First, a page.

Town's rivers set for major clean up

VIDEO HELP turn Ipswich's rivers into green and pleasant oases.That was the call today from organisers planning a major river clean up in the town on September 16.

HELP turn Ipswich's rivers into green and pleasant oases.

That was the call today from organisers planning a major river clean up in the town on September 16.

The environmental revamp will concentrate on the River Gipping, near the Yarmouth Road and Handford Road bridges, and in the Belstead Brook park.

Work will include rubbish clearing and litter picking both above and below the water, and conservation work to improve habitat for wildlife.

The event starts at 10am and will finish with a party, including live music, at the Millennium Wood at 3pm.

It has been organised by the Greenways project with help from Community Service Volunteers and supporters of the cycling charity, Sustrans.

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James Baker, from Greenways, said they were hoping to get 100 volunteers to lend a hand.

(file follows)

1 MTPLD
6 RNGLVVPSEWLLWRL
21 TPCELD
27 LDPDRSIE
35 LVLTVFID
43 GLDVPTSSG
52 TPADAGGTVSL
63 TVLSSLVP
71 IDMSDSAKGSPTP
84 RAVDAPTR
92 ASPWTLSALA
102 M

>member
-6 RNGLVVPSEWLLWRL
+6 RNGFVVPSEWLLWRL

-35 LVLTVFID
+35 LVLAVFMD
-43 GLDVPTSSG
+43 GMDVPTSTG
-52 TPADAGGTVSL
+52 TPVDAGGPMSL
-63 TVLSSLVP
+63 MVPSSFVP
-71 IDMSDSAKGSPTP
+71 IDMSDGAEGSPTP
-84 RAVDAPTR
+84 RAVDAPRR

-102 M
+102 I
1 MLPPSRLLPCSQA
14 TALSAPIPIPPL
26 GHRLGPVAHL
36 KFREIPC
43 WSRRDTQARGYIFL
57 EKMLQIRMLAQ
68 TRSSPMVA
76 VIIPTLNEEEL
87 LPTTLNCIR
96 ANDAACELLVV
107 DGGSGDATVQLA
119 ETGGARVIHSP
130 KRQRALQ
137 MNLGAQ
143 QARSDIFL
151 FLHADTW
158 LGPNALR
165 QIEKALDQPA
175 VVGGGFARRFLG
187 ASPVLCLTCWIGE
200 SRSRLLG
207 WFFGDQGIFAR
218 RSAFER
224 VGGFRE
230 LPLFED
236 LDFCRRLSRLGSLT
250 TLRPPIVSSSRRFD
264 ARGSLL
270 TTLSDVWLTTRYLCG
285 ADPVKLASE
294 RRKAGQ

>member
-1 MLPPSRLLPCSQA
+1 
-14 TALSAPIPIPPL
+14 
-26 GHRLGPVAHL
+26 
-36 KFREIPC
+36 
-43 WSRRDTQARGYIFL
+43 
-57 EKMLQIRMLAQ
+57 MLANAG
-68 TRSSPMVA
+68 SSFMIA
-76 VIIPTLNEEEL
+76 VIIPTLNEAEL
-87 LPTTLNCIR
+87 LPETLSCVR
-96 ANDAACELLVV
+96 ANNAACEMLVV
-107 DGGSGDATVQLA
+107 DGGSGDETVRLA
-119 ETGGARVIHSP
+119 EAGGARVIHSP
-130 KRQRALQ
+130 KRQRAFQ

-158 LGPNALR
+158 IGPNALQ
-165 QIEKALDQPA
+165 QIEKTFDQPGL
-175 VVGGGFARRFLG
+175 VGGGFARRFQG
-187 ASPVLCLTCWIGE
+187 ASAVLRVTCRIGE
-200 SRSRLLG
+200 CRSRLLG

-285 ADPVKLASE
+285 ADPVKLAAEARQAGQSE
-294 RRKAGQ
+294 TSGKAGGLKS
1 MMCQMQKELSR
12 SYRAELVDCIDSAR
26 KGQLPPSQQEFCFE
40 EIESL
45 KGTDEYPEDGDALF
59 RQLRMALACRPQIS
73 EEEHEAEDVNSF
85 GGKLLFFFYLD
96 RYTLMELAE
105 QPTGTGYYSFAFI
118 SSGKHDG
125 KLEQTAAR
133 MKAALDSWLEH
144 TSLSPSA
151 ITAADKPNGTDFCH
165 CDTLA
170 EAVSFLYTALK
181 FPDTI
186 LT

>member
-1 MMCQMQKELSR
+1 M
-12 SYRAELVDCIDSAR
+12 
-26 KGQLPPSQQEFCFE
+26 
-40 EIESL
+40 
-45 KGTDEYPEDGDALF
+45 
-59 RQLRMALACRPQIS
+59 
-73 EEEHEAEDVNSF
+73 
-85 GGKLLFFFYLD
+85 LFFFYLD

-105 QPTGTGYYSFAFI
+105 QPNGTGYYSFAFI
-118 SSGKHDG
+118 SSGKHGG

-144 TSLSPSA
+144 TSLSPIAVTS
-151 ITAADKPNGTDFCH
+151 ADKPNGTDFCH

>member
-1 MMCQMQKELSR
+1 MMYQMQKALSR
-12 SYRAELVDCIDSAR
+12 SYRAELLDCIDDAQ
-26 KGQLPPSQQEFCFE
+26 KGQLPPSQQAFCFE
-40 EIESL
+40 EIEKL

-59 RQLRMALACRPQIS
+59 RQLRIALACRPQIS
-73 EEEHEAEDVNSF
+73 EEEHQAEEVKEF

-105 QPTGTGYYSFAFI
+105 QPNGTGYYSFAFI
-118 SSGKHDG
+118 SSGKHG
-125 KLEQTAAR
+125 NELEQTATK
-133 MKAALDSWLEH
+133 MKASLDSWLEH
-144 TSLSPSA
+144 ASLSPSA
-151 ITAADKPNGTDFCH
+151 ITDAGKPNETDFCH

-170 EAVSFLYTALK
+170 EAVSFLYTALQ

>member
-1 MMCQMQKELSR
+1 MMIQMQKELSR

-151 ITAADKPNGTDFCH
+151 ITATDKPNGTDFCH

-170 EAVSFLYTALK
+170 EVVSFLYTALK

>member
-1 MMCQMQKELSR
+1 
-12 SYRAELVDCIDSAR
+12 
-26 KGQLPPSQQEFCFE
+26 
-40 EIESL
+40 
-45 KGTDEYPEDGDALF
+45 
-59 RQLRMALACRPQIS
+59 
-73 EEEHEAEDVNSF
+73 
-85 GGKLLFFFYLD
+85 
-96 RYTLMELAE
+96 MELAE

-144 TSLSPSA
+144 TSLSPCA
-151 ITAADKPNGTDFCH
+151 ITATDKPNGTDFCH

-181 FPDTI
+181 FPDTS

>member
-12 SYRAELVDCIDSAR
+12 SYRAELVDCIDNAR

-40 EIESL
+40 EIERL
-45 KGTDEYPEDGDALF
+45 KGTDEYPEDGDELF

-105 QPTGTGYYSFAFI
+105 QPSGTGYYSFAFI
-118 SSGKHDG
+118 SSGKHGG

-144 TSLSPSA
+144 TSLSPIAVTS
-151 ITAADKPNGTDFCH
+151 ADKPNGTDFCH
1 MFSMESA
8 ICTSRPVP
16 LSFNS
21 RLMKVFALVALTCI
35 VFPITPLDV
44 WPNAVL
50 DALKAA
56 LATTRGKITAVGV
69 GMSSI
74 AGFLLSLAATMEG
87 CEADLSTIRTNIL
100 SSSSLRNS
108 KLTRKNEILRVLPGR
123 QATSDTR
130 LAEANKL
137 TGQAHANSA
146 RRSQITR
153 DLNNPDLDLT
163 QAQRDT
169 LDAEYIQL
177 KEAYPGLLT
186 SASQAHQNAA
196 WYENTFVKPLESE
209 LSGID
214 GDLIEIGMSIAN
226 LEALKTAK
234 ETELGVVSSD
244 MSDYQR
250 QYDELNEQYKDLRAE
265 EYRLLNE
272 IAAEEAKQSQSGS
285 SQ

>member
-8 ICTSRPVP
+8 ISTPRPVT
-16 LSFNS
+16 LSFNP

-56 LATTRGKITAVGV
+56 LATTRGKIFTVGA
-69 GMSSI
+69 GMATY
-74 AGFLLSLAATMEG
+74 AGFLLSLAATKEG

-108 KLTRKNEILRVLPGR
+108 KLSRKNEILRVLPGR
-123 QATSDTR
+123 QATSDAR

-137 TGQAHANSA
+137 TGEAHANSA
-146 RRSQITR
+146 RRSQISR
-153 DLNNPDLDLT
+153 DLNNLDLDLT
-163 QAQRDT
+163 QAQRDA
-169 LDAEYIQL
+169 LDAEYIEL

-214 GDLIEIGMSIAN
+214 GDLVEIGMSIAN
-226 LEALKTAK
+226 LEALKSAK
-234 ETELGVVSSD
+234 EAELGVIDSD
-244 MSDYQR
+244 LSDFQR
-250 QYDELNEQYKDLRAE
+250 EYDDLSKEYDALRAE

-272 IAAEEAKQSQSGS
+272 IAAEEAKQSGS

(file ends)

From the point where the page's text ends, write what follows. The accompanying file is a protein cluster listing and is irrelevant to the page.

He said: “Last year we got about 180 people but then ITV featured a week of conservation activities with big prizes up for grabs.

“We had as many as we could cope with then. This year we are hoping to get about 100 people who are doing it because they want to improve the environment of their town.”

Teams of canoeists and divers will be helping with the clean up effort - and some of the items recovered last year give an indication of the scale of the problem.

Mr Baker said: “In a 30-yard stretch of the River Gipping last year we found 87 shopping trolleys, 40 bikes and two motorcycles.

“And the divers said there were clearly more shopping trolleys down there that they were not able to get hold of.”

A spokeswoman for Sainsbury's, whose Hadleigh Road store is next to the River Gipping, said a new type of trolley with automatic-locking wheels had been introduced three months ago.

“We find these are very effective, and since they have been introduced we don't think we have lost any trolleys,” she said.

Ray Wand from Sustrans said clearing vegetation from the side of cycle paths was very important if people were to be persuaded to get on their bikes.

He said: “The last thing cyclists want is to be hit in the face by a bramble - but litter is also a problem.

“Bottles are bad news on roads and paths, broken glass can easily cause a puncture. We are happy to join in the efforts to try to make the area cleaner and much more attractive.”